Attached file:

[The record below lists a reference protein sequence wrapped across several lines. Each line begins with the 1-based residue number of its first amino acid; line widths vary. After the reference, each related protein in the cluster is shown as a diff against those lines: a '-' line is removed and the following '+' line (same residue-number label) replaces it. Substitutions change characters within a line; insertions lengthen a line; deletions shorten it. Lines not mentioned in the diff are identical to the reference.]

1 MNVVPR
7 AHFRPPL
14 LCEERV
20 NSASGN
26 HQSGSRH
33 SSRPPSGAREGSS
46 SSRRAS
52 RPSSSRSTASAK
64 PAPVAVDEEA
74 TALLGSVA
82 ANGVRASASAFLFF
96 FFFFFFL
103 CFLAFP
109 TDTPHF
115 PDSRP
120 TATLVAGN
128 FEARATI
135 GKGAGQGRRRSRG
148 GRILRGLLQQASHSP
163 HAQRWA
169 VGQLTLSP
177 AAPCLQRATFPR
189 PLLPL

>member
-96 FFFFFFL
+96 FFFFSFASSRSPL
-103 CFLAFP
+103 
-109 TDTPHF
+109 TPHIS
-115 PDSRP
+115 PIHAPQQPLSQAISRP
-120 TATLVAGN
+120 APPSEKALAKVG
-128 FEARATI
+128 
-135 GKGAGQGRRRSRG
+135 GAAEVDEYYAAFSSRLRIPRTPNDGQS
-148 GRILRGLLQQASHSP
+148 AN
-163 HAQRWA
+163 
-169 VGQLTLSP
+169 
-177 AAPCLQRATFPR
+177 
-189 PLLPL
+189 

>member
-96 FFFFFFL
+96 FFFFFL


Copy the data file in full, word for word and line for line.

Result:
[The record below lists a reference protein sequence wrapped across several lines. Each line begins with the 1-based residue number of its first amino acid; line widths vary. After the reference, each related protein in the cluster is shown as a diff against those lines: a '-' line is removed and the following '+' line (same residue-number label) replaces it. Substitutions change characters within a line; insertions lengthen a line; deletions shorten it. Lines not mentioned in the diff are identical to the reference.]

1 MNVVPR
7 AHFRPPL
14 LCEERV
20 NSASGN
26 HQSGSRH
33 SSRPPSGAREGSS
46 SSRRAS
52 RPSSSRSTASAK
64 PAPVAVDEEA
74 TALLGSVA
82 ANGVRASASAFLFF
96 FFFFFFL
103 CFLAFP
109 TDTPHF
115 PDSRP
120 TATLVAGN
128 FEARATI
135 GKGAGQGRRRSRG
148 GRILRGLLQQASHSP
163 HAQRWA
169 VGQLTLSP
177 AAPCLQRATFPR
189 PLLPL

>member
-96 FFFFFFL
+96 FFFFSFASSRSPL
-103 CFLAFP
+103 
-109 TDTPHF
+109 TPHIS
-115 PDSRP
+115 PIHAPQQPLSQAISRP
-120 TATLVAGN
+120 APPSEKALAKVG
-128 FEARATI
+128 
-135 GKGAGQGRRRSRG
+135 GAAEVDEYYAAFSSRLRIPRTPNDGQS
-148 GRILRGLLQQASHSP
+148 AN
-163 HAQRWA
+163 
-169 VGQLTLSP
+169 
-177 AAPCLQRATFPR
+177 
-189 PLLPL
+189 

>member
-96 FFFFFFL
+96 FFFFFL